Obviously the code needs to be changed to reflect the MAC address of the shield and the IP of the shield. I expected to be able to simply plug in the shield (attached to the Mega) to my router and then log into the router to check out the “attached devices” page to find the IP and MAC addresses. I can see my computer, cell phone and  Tablet but not the Shield. Activity lights appear to indicate the Shield is properly attached but it does not show on the attached devices list.

What am I doing wrong?
There should be no need to change the mac address, unless there is a clash

You MUST change the ip address to match your network:

change this line:

IPAddress ip(192,168,1, 177);

So that the first 3 numbers match your network and subnet....

so if a device on your network is on 192.168.0.xx

Change above line to :
IPAddress ip(192,168,0, 177);

if your device is on network 192.168.5.xx change the line to:

IPAddress ip(192,168,5, 177);

The reason you cannot see the device is because, whilst it may be connected, it is not  'within' the domain your router is looking at.

If you get stuck, then  post the addresses your computer/tablet show up at.

6  Using Arduino / Displays / Re: Help With wiring 1.8" color lcd on: February 25, 2012, 08:46:36 pm
well if you looked at the page you linked you would see the download that includes documentation and example code. it's in  a zip file.

You must be using Internet Explorer.  Try finding that file and most of the pictures when using a real browser.  

The W3C HTML Markup Validation Service reports 291 errors on that page.


Nope....... it works fine with both Safari & firefox, just requires two skills   "Ability to read" "Ability to observe"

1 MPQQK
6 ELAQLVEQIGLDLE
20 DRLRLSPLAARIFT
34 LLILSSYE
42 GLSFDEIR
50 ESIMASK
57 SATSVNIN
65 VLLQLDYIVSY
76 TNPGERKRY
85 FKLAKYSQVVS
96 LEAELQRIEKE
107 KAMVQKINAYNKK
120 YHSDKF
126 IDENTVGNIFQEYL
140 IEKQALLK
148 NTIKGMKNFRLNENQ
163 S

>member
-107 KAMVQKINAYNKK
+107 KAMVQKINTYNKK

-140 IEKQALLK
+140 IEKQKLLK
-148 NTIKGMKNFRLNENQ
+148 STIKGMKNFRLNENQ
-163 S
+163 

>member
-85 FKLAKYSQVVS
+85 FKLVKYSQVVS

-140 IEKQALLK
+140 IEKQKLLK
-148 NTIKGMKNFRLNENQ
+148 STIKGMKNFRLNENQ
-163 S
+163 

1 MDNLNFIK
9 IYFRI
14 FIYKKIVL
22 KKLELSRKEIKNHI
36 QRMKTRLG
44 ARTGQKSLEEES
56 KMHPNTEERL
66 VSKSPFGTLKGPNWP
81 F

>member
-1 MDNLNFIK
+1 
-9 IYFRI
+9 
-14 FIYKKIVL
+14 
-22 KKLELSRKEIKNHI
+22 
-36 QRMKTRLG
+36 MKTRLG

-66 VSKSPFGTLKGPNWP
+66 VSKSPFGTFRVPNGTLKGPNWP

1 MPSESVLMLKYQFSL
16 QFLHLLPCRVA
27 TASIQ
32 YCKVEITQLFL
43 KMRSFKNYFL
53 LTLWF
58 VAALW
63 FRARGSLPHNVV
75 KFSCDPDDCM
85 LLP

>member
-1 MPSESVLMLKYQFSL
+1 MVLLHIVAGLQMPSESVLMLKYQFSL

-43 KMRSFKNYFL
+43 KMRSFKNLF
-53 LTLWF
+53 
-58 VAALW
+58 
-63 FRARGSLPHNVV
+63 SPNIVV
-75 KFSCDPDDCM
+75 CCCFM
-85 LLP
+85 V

For anyone else lacking the rudimentary skills to use the internet, I have attached the re-compressed file for arduino, after stripping out other C++ demos not needed
7  Using Arduino / General Electronics / Re: Capacitor acting like a wire on: February 21, 2012, 09:34:23 pm
One of the parts I scavenged was a 470 uF/6.3V capacitor. I noticed it had two crevices on the bottom where it used to be connected by wires, so I stuck my own wires into it.
Am I doing something wrong? Is the capacitor messed up because I just stuck some random wires in it to replace the ones that were used to solder it to its previous board?

Is this capacitor an SMT part or is it a traditional part (any picture, or find something similar on the web as a reference for us), because it could be that the part was torn from a pcb and the terminals have been ripped out.
If the terminals were ripped out, then you need to throw the part away, because sticking wires back in, will not work, and would result in a 1:1 short. (possibly resulting in what you are seeing)

8  Using Arduino / General Electronics / Re: Cheap/easy/efficient way to switch 5A without a 5A switch? on: February 21, 2012, 07:56:10 pm